What it was like inside the ‘I Dream of Jeannie’ bottle? It was hard to watch the sitcom and not imagine the experience.
I Dream of Jeannie popped onto the TV scene on September 18, 1965, and starred Arizona native Barbara Eden as the genie Jeannie, and Texan Larry Hagman as her astronaut “master,” Major Tony Nelson.
Jeannie ran for five seasons, and over the course of the series’ 139 episodes, the 2000-year-old, green-blooded Jeannie created a steady stream of misunderstandings and all other kinds of chaos for Major Nelson. And while it was created to compete against the other big magical female-centric sitcom of its day, Bewitched, the show held its own — and stood the test of time.
One of I Dream of Jeannie‘s most memorable sets was the inside of the sweet genie’s true home — her bottle. But instead of the actual bottle being an exotic antique, its origins were much more humble. It was, in fact, a cleverly-painted Jim Bean Scotch Whiskey decanter. The smoky green crystal decanter shown below was made especially for the Christmas season in 1964. (The company reportedly stopped making the bottles in the early ’90s.)
PS: Watch where you put that bottle
“Who says the people who produce television are not sensitive? Barbara Eden says they have strict orders on the set of ‘I Dream of Jeannie’ that the bottle in which her genie character lives can be any place in the house except the bedroom of the astronaut, played by Larry Hagman.” (From November 12, 1966)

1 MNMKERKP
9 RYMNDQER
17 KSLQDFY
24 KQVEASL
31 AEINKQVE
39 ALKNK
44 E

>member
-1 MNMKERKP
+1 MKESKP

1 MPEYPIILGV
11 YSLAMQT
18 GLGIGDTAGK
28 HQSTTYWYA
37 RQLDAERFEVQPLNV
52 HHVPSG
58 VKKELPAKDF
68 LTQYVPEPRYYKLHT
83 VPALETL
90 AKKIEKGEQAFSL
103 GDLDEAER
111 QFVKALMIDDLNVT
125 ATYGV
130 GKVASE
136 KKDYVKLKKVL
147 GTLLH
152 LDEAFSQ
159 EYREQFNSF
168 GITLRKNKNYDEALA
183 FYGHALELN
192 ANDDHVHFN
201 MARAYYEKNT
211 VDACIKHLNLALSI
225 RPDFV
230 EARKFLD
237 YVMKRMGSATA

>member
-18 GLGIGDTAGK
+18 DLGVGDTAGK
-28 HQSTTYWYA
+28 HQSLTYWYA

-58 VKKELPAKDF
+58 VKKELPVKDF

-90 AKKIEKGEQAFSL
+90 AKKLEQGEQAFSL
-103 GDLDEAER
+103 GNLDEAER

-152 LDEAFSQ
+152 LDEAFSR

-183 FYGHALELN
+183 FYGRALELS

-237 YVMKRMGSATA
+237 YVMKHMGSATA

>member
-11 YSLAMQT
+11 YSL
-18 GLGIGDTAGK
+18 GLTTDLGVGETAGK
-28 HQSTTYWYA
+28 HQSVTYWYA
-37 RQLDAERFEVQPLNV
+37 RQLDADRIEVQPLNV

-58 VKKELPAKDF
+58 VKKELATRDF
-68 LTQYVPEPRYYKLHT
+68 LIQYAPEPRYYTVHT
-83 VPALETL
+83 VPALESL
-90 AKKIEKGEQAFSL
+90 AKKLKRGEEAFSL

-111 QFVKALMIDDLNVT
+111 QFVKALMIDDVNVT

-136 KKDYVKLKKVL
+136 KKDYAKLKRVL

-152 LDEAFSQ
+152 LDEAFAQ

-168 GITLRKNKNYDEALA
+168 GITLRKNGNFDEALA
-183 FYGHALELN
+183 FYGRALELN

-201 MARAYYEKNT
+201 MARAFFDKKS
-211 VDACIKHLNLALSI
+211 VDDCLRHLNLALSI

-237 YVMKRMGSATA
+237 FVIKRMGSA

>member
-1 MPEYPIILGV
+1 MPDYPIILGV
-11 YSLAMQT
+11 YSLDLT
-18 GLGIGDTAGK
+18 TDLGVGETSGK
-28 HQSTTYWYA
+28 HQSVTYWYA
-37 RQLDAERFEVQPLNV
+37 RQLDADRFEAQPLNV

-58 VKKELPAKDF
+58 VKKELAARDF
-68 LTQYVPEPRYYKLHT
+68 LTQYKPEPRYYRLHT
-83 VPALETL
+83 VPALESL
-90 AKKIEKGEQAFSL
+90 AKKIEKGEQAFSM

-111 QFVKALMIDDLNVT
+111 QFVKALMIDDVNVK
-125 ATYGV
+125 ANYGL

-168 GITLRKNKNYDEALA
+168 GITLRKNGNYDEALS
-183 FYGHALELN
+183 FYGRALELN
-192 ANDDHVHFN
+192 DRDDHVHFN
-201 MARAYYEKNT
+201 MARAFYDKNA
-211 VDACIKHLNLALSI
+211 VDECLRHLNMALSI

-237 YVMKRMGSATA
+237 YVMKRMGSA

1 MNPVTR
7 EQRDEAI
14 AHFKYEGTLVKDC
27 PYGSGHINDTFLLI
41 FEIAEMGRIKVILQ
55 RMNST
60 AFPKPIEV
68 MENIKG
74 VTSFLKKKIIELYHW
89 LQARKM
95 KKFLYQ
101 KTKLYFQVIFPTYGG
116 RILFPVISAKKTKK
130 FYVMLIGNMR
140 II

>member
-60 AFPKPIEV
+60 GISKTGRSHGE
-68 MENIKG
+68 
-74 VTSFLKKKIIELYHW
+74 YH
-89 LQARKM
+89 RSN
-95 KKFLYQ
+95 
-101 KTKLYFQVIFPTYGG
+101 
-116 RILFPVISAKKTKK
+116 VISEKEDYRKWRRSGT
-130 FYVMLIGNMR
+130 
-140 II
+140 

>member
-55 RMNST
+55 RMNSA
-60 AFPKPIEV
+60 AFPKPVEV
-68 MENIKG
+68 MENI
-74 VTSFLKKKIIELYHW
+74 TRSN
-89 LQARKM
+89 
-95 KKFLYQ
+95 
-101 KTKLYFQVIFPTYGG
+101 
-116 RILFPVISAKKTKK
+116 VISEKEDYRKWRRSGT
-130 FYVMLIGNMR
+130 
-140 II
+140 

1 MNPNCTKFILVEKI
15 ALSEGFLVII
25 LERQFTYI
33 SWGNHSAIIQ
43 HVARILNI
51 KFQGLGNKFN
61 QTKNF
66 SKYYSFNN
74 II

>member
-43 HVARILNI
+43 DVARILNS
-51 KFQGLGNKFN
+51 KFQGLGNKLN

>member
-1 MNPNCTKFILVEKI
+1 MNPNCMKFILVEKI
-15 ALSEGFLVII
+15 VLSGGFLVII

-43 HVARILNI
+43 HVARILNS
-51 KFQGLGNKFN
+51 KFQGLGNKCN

Major Nelson (Larry Hagman) finding the magical bottle on a beach
Beam’s Choice bottle (1964): The original ‘I Dream of Jeannie’ bottle
Of course, the guys who know great bourbon aren’t going to be impressed by fancy decanters. Even when they’re made of fine, smoked crystal, like ours.
Because when it comes to holiday giving, the real Bourbon drinker likes to give the whiskey he respects most. And we think he’d pick Jim Beam even if it came in the same old bottle we use all year round.
Then why did we fuss with crystal decanters and big, beautiful gift packaging? Especially when we don’t charge any more for it?
Holiday spirit, gentlemen. Holiday spirit.
Jeannie and her color TV bottle
Get ready to make your wish!
The bottles, from left to right Barbara Eden with a painted Jeannie/genie bottle; the original prop bottle from I Dream of Jeannie; and a plain Jim Bean decanter, minus the label.
Barbara Eden in the ‘I Dream of Jeannie’ bottle
For the second season of the sitcom series, production switched from black-and-white to color, and that meant Jeannie needed a whole new bottle — inside and out.
As was reported in newspapers nationwide the week of June 1, 1966, “They’re giving Barbara Eden, the genie of ‘I Dream of Jeannie’ a new bottle, now that the show will be in color for the 1966-67 seasons. The bottle [set] costs $6,000. It opens up, displaying lavender-velvet upholstery, satin brocade pillows and glass jewels.” (See the new set piece in a behind-the-scenes look below.)
‘I Dream of Jeannie’ bottle & special effects: Color adds tricks on TV (1966)
Special effects man has a tough job
By Dick Albain in The Tampa Times (Tampa, Florida) August 18, 1966
[ORIGINAL] EDITOR’S NOTE: Behind every science-fiction or fantasy program there is an ingenious special-effects man who really creates the illusions. Dick Albain, behind-the-scenes magician of NBC’s “I Dream of Jeannie” tells of the problems the addition of color creates for him.